APPG SRH consultation response: APPG SRH responds to the Government’s Women’s Health Strategy: Call for Evidence

Posted 15 June 2021

Date: 15 Jun 2021

Type: All-Party Parliamentary Group on SRH

The All Party-Parliamentary Group on Sexual and Reproductive Health in the UK (APPG SRH) – a group of cross-party MPs and Peers – has responded to the call for evidence from the Department of Health and Social Care (DHSC) to inform the development of the Government’s Women’s Health Strategy.

The Group’s response focuses on the findings of its Inquiry into Access to Contraception, which was first opened for evidence in 2019 and reopened in May 2020 to understand the impact of the COVID-19 pandemic on women’s access to contraception in England.

The development of a Women’s Health Strategy is a key opportunity to drive improvements across women’s reproductive healthcare services – ensuring that women no longer face barriers accessing this essential form of healthcare.

Key points in the APPG SRH’s response:

  • During its Inquiry, the APPG SRH heard of problems associated with funding, commissioning and workforce resulting in women having to travel unacceptably long distances or wait for far too long to access contraception. Despite the best efforts of many practitioners, the COVID-19 pandemic highlighted these existing problems and further restricted access to contraception for many women.
  • Evidence presented to the Inquiry suggests that SRH budgets were cut by £81.2 million (12%) between 2015 and 2017/18. During the same period, it is estimated that contraceptive budgets were cut by £25.9 million (13%).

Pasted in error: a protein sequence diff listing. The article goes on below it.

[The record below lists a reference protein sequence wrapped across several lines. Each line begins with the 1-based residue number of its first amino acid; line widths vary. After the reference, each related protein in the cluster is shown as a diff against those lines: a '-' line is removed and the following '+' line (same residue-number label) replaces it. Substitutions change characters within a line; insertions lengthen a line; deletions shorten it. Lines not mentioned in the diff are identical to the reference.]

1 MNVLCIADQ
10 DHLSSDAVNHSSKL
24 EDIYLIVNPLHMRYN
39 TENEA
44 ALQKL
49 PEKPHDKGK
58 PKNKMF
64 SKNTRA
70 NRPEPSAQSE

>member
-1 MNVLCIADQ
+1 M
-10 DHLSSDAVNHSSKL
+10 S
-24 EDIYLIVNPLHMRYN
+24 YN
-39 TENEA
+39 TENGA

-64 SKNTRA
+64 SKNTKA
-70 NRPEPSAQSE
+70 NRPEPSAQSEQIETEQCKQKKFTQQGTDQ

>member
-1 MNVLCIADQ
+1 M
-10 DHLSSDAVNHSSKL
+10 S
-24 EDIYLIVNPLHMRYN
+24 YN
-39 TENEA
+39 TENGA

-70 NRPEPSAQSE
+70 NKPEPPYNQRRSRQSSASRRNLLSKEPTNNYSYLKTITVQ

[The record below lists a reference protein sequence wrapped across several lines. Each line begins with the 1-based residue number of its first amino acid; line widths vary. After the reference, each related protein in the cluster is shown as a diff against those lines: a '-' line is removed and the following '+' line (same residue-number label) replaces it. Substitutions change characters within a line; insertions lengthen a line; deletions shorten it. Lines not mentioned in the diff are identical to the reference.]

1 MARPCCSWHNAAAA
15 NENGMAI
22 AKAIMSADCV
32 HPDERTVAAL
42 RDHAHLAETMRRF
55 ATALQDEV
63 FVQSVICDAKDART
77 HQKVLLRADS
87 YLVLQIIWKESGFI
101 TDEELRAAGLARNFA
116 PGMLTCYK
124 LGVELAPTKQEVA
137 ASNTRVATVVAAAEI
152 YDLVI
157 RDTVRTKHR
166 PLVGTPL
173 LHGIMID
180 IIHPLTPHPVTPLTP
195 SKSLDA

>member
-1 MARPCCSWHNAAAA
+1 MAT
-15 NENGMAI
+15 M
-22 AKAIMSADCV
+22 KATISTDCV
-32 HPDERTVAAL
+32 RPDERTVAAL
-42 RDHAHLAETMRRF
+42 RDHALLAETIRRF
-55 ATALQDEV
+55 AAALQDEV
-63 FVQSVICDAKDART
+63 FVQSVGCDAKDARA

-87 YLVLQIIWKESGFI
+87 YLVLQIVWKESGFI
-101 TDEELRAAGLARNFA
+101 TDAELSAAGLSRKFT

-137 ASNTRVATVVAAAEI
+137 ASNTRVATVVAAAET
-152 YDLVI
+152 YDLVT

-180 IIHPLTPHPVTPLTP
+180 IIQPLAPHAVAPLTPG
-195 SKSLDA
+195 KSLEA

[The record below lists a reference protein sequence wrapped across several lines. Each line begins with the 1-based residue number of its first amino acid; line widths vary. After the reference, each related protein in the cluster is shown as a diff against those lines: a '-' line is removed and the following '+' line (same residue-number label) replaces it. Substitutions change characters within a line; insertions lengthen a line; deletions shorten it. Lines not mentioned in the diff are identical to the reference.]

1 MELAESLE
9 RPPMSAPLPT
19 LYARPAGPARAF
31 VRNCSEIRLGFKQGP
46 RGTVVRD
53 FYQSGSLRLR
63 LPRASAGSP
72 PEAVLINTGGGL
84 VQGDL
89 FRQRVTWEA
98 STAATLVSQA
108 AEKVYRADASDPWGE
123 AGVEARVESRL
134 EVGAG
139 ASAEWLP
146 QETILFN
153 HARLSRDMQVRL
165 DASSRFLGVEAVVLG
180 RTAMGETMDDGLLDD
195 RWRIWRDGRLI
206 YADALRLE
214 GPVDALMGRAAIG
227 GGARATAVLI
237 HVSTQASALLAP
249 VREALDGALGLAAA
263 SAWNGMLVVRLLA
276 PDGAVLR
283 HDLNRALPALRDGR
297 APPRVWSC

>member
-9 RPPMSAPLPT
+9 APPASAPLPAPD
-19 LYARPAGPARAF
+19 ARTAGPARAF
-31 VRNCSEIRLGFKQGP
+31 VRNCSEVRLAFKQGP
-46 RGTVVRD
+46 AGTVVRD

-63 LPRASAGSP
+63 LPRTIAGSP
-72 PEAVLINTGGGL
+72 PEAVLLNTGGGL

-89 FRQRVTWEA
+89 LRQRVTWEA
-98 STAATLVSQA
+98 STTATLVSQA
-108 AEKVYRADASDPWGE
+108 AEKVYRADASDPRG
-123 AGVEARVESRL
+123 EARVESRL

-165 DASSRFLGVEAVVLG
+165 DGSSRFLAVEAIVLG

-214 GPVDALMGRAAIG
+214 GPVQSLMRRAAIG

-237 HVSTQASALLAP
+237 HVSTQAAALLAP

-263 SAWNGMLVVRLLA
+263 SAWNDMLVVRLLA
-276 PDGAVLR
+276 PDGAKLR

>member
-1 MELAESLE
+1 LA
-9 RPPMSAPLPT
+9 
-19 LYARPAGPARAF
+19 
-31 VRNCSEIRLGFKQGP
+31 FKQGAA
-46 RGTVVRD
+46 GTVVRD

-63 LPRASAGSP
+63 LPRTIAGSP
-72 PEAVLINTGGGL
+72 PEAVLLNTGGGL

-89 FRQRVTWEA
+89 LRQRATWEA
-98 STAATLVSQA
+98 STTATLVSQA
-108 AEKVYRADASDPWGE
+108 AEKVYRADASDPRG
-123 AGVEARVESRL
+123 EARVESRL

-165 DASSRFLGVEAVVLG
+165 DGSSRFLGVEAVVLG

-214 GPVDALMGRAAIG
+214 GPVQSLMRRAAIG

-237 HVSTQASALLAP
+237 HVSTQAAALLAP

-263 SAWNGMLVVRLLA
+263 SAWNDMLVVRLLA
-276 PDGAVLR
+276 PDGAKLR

• The closure and restructuring of services during the pandemic are likely to have had the most adverse impact on the most marginalised communities. Additionally, service providers have faced challenges communicating changed models of service provision with hard-to-reach service users and those who are not digitally literate.
  • Organisational silos within women’s health created by issues relating to funding, workforce and compounded by fragmented commissioning and inadequate lines of accountability result in gaps in care pathways and hinder women from receiving the best possible care.
  • An integrated commissioning model for SRH healthcare should be introduced to ensure that all women can access the full range of contraception via clear, streamlined and well-publicised pathways.
  • The restoration of services after the COVID-19 pandemic, along with the reorganisation of the functions of PHE, provides a unique opportunity for national and local government to reshape contraceptive services according to the needs of women themselves and to make more efficient use of NHS resources.

Read the full response here - APPG SRH submission to Women's Health Strategy.